The Toy Review

the-toy

What’s better than getting a Short Trip? Finding out that Big Finish have started releasing the rarest Short Trips of them all, available for a mere £2.25! Five have been released so far; and today we review the first in this wave, The Toy.

Synopsis
In her bedroom on board the TARDIS, Nyssa dreams of her long lost home, and a Forbidden Archway that never really existed — or did it?
In the TARDIS corridors she finds a flight of steps, a door marked ‘keep out’, and beyond, a locked room full of secrets. In particular a casket containing a jewel seems to call to her. “Nyssa of Traken, do you want to be my friend?”
So begins a journey that takes Nyssa from snow capped mountains to vast cities, and introduces her to people she seems to know so well. What dangerous landscape has she wondered into — and can she ever escape to safety, and the comfort of her travelling companions?

Review
First of all, can I just say that the covers for this new line of Short Trips Rarities are absolutely gorgeous? Tom Saunders has done a truly amazing job; and I can’t commend him enough. I’m not going to start every review of these Short Trips Rarities by praising him; but I thought he deserved some recognition from the off.

The story begins in an extremely complicated and enthralling way; and I have to say it reminds me heavily of Amy’s Choice, which I personally feel is a totally underrated gem in Series 5. Nyssa, the main focus of this story, seems to be waking up in Traken, and then in the TARDIS; making you question which one is the dream, and which one is reality?

Nigel Fairs, the writer of The Toy, doesn’t waste time at all; as soon as Nyssa has woken up, we get to know more about her innermost thoughts and desires; something that I feel is really needed for Classic Who companions. Having Sarah Sutton herself reading this, and thus delving into the mind of Nyssa really makes everything seem more real; as you’re hearing it from the horses mouth, so to speak. (I don’t think that either Nyssa or Sarah Sutton is a horse, it’s just a figure of speech.)

It’s extremely clear that Nigel Fairs gets Doctor Who. Very well. It’s also apparent that he’s able to see issues in the Classic era and address them with humour and insight (there’s a very good explanation as to why the companions wear the same outfit constantly). He’s looking back at the Fifth Doctor’s era with rose tinted glasses, but also placing a whoopee cushion on a random chair in the TARDIS. (What an odd metaphor.)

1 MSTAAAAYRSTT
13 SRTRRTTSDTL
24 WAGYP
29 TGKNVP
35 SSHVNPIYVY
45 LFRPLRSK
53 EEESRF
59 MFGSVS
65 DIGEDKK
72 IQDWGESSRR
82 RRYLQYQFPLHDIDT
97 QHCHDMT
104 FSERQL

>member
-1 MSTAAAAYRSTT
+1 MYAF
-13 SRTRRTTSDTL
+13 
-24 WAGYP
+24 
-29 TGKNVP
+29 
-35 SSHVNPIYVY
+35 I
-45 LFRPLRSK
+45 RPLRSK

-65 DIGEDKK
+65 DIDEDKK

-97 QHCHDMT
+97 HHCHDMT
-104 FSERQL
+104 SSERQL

Once strange things begin to happen to Nyssa, the story seems to change from following themes used in Amy’s Choice to ones in The Girl Who Waited and Journey To The Centre of The TARDIS. As I’m listening to The Toy, I can’t help but feel like this story would have worked equally as well with Amy Pond as the companion, or even Clara Oswald. It seems to be a story that could be universally used; but I have to admit I’m glad that we’re getting more of an insight into Nyssa’s personal life and thoughts.

We get to learn more about Nyssa’s past, and more about her lineage; which reminded me somewhat of Absent Friends from Doom Coalition 3. Her grandfather especially, seems to be of interest. It seems as if Nyssa’s grandfather has had a very interesting life. Nyssa also gets to interact with someone whom I never anticipated. Don’t you love the intricacies of time travel?

Nyssa has to battle with her own imagination in order to get herself out of the mess that she’s in; and it’s going to be one hell of a battle. Some questions arise from this, such as how does she know them? And how do you stop your own imagination? The major threat of The Toy is much more intense than I anticipated, but it’s a shame that the payoff seemed to me to be far too rushed. Considering some of these Short Trips are upwards of 45 minutes; it’s a shame that The Toy is only 32, as the extra ten could have given the listener a much more satisfactory payoff.

The conclusion of The Toy is a very personal, heartfelt and warm one, which helps tie up any loose ends that any listener may have had. Nigel Fairs has done a cracking job of tying this story to some events of the Doctor’s past; events that often go unmentioned or overlooked. We get a great little insight into the relationship between the Doctor and another Gallifreyan whom he holds dear, and the idea that Tegan and Adric are jealous of Nyssa’s close bond with the Doctor is absolutely believable and brilliant.

Rating

72%

Should you want to purchase The Toy, it’s currently available from Big Finish online for £2.25 here!

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